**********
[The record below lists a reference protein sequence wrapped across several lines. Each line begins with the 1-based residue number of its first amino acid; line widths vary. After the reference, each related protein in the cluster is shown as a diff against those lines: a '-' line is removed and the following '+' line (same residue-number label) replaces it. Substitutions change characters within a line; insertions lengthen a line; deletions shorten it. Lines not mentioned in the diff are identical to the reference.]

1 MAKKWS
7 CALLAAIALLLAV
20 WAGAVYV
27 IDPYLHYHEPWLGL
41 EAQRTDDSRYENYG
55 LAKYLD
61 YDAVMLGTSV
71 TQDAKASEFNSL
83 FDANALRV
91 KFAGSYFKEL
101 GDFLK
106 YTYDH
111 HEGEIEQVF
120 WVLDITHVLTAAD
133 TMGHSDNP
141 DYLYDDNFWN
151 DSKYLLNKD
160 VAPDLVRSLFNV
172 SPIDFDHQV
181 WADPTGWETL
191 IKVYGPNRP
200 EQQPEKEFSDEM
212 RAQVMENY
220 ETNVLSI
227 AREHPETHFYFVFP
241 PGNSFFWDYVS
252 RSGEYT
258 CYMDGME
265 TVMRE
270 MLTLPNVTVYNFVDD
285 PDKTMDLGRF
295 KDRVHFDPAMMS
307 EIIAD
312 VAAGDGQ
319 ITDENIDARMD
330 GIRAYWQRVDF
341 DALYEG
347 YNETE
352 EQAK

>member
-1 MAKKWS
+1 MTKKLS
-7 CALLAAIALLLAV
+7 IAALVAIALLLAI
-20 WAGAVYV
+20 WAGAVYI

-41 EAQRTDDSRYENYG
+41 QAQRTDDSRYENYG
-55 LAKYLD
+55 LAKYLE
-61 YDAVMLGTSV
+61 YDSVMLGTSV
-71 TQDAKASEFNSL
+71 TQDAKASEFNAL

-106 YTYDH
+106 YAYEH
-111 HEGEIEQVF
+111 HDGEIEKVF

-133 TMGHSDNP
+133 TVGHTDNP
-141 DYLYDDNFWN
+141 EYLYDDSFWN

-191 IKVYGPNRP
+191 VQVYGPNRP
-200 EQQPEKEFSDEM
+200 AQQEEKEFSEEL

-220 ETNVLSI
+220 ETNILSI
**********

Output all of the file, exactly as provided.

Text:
[The record below lists a reference protein sequence wrapped across several lines. Each line begins with the 1-based residue number of its first amino acid; line widths vary. After the reference, each related protein in the cluster is shown as a diff against those lines: a '-' line is removed and the following '+' line (same residue-number label) replaces it. Substitutions change characters within a line; insertions lengthen a line; deletions shorten it. Lines not mentioned in the diff are identical to the reference.]

1 MAKKWS
7 CALLAAIALLLAV
20 WAGAVYV
27 IDPYLHYHEPWLGL
41 EAQRTDDSRYENYG
55 LAKYLD
61 YDAVMLGTSV
71 TQDAKASEFNSL
83 FDANALRV
91 KFAGSYFKEL
101 GDFLK
106 YTYDH
111 HEGEIEQVF
120 WVLDITHVLTAAD
133 TMGHSDNP
141 DYLYDDNFWN
151 DSKYLLNKD
160 VAPDLVRSLFNV
172 SPIDFDHQV
181 WADPTGWETL
191 IKVYGPNRP
200 EQQPEKEFSDEM
212 RAQVMENY
220 ETNVLSI
227 AREHPETHFYFVFP
241 PGNSFFWDYVS
252 RSGEYT
258 CYMDGME
265 TVMRE
270 MLTLPNVTVYNFVDD
285 PDKTMDLGRF
295 KDRVHFDPAMMS
307 EIIAD
312 VAAGDGQ
319 ITDENIDARMD
330 GIRAYWQRVDF
341 DALYEG
347 YNETE
352 EQAK

>member
-1 MAKKWS
+1 MTKKLS
-7 CALLAAIALLLAV
+7 IAALVAIALLLAI
-20 WAGAVYV
+20 WAGAVYI

-41 EAQRTDDSRYENYG
+41 QAQRTDDSRYENYG
-55 LAKYLD
+55 LAKYLE
-61 YDAVMLGTSV
+61 YDSVMLGTSV
-71 TQDAKASEFNSL
+71 TQDAKASEFNAL

-106 YTYDH
+106 YAYEH
-111 HEGEIEQVF
+111 HDGEIEKVF

-133 TMGHSDNP
+133 TVGHTDNP
-141 DYLYDDNFWN
+141 EYLYDDSFWN

-191 IKVYGPNRP
+191 VQVYGPNRP
-200 EQQPEKEFSDEM
+200 AQQEEKEFSEEL

-220 ETNVLSI
+220 ETNILSI